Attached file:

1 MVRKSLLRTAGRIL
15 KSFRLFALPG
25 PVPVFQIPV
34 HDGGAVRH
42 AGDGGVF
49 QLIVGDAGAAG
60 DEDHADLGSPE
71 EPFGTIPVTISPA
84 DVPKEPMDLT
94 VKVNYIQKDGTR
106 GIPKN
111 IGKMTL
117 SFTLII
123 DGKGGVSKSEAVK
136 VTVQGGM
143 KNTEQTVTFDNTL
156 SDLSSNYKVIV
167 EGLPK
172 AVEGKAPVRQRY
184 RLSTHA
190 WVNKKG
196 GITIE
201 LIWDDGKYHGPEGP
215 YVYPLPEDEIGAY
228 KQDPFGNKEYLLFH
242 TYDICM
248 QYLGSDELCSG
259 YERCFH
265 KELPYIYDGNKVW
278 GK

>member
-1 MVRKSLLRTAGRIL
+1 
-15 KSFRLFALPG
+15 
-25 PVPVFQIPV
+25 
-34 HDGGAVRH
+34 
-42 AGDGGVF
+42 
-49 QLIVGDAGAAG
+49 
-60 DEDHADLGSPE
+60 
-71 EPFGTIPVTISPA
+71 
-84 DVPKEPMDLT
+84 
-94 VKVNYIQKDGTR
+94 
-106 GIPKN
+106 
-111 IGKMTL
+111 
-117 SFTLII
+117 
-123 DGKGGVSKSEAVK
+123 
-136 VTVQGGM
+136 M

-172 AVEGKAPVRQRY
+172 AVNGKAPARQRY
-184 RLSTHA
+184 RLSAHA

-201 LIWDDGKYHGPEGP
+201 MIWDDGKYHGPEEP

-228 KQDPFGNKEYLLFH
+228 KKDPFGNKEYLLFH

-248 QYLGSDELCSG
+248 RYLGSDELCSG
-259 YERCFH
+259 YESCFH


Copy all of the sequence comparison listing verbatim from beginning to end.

1 MVRKSLLRTAGRIL
15 KSFRLFALPG
25 PVPVFQIPV
34 HDGGAVRH
42 AGDGGVF
49 QLIVGDAGAAG
60 DEDHADLGSPE
71 EPFGTIPVTISPA
84 DVPKEPMDLT
94 VKVNYIQKDGTR
106 GIPKN
111 IGKMTL
117 SFTLII
123 DGKGGVSKSEAVK
136 VTVQGGM
143 KNTEQTVTFDNTL
156 SDLSSNYKVIV
167 EGLPK
172 AVEGKAPVRQRY
184 RLSTHA
190 WVNKKG
196 GITIE
201 LIWDDGKYHGPEGP
215 YVYPLPEDEIGAY
228 KQDPFGNKEYLLFH
242 TYDICM
248 QYLGSDELCSG
259 YERCFH
265 KELPYIYDGNKVW
278 GK

>member
-1 MVRKSLLRTAGRIL
+1 
-15 KSFRLFALPG
+15 
-25 PVPVFQIPV
+25 
-34 HDGGAVRH
+34 
-42 AGDGGVF
+42 
-49 QLIVGDAGAAG
+49 
-60 DEDHADLGSPE
+60 
-71 EPFGTIPVTISPA
+71 
-84 DVPKEPMDLT
+84 
-94 VKVNYIQKDGTR
+94 
-106 GIPKN
+106 
-111 IGKMTL
+111 
-117 SFTLII
+117 
-123 DGKGGVSKSEAVK
+123 
-136 VTVQGGM
+136 M

-172 AVEGKAPVRQRY
+172 AVNGKAPARQRY
-184 RLSTHA
+184 RLSAHA

-201 LIWDDGKYHGPEGP
+201 MIWDDGKYHGPEEP

-228 KQDPFGNKEYLLFH
+228 KKDPFGNKEYLLFH

-248 QYLGSDELCSG
+248 RYLGSDELCSG
-259 YERCFH
+259 YESCFH